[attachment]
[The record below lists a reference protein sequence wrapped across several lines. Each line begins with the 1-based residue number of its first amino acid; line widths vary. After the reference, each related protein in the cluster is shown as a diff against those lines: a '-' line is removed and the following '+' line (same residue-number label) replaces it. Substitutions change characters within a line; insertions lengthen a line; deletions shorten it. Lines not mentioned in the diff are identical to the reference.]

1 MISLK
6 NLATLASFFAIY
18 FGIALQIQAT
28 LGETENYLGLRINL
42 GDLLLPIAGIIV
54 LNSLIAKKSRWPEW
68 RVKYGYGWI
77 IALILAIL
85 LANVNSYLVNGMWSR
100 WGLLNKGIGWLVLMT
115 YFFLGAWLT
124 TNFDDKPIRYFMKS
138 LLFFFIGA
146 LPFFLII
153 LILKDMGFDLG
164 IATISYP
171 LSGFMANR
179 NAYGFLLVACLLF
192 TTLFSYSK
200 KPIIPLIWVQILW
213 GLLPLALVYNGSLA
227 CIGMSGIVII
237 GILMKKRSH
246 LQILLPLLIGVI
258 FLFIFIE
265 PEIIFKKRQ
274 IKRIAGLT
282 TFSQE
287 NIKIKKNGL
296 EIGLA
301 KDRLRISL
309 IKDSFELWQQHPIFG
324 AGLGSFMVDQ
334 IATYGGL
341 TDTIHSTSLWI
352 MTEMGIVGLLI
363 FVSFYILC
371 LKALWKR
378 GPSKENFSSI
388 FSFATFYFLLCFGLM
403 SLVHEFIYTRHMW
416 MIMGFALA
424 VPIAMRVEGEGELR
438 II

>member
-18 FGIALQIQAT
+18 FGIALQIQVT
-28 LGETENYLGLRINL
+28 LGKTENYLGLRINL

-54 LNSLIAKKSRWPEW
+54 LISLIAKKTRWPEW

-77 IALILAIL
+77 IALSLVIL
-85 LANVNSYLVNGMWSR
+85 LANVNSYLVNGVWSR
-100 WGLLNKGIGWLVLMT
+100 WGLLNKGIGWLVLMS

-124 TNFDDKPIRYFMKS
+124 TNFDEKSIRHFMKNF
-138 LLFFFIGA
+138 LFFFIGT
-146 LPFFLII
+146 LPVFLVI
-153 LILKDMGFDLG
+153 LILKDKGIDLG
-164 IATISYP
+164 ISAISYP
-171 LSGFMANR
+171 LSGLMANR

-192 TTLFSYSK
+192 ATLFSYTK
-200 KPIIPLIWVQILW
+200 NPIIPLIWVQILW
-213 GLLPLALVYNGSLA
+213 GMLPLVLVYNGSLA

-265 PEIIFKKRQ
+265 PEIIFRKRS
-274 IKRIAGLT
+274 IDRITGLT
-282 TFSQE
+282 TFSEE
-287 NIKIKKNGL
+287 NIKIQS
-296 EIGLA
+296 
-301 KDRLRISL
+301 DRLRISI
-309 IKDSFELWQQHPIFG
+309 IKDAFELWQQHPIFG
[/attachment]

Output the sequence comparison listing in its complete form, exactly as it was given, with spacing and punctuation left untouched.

[The record below lists a reference protein sequence wrapped across several lines. Each line begins with the 1-based residue number of its first amino acid; line widths vary. After the reference, each related protein in the cluster is shown as a diff against those lines: a '-' line is removed and the following '+' line (same residue-number label) replaces it. Substitutions change characters within a line; insertions lengthen a line; deletions shorten it. Lines not mentioned in the diff are identical to the reference.]

1 MISLK
6 NLATLASFFAIY
18 FGIALQIQAT
28 LGETENYLGLRINL
42 GDLLLPIAGIIV
54 LNSLIAKKSRWPEW
68 RVKYGYGWI
77 IALILAIL
85 LANVNSYLVNGMWSR
100 WGLLNKGIGWLVLMT
115 YFFLGAWLT
124 TNFDDKPIRYFMKS
138 LLFFFIGA
146 LPFFLII
153 LILKDMGFDLG
164 IATISYP
171 LSGFMANR
179 NAYGFLLVACLLF
192 TTLFSYSK
200 KPIIPLIWVQILW
213 GLLPLALVYNGSLA
227 CIGMSGIVII
237 GILMKKRSH
246 LQILLPLLIGVI
258 FLFIFIE
265 PEIIFKKRQ
274 IKRIAGLT
282 TFSQE
287 NIKIKKNGL
296 EIGLA
301 KDRLRISL
309 IKDSFELWQQHPIFG
324 AGLGSFMVDQ
334 IATYGGL
341 TDTIHSTSLWI
352 MTEMGIVGLLI
363 FVSFYILC
371 LKALWKR
378 GPSKENFSSI
388 FSFATFYFLLCFGLM
403 SLVHEFIYTRHMW
416 MIMGFALA
424 VPIAMRVEGEGELR
438 II

>member
-18 FGIALQIQAT
+18 FGIALQIQVT
-28 LGETENYLGLRINL
+28 LGKTENYLGLRINL

-54 LNSLIAKKSRWPEW
+54 LISLIAKKTRWPEW

-77 IALILAIL
+77 IALSLVIL
-85 LANVNSYLVNGMWSR
+85 LANVNSYLVNGVWSR
-100 WGLLNKGIGWLVLMT
+100 WGLLNKGIGWLVLMS

-124 TNFDDKPIRYFMKS
+124 TNFDEKSIRHFMKNF
-138 LLFFFIGA
+138 LFFFIGT
-146 LPFFLII
+146 LPVFLVI
-153 LILKDMGFDLG
+153 LILKDKGIDLG
-164 IATISYP
+164 ISAISYP
-171 LSGFMANR
+171 LSGLMANR

-192 TTLFSYSK
+192 ATLFSYTK
-200 KPIIPLIWVQILW
+200 NPIIPLIWVQILW
-213 GLLPLALVYNGSLA
+213 GMLPLVLVYNGSLA

-265 PEIIFKKRQ
+265 PEIIFRKRS
-274 IKRIAGLT
+274 IDRITGLT
-282 TFSQE
+282 TFSEE
-287 NIKIKKNGL
+287 NIKIQS
-296 EIGLA
+296 
-301 KDRLRISL
+301 DRLRISI
-309 IKDSFELWQQHPIFG
+309 IKDAFELWQQHPIFG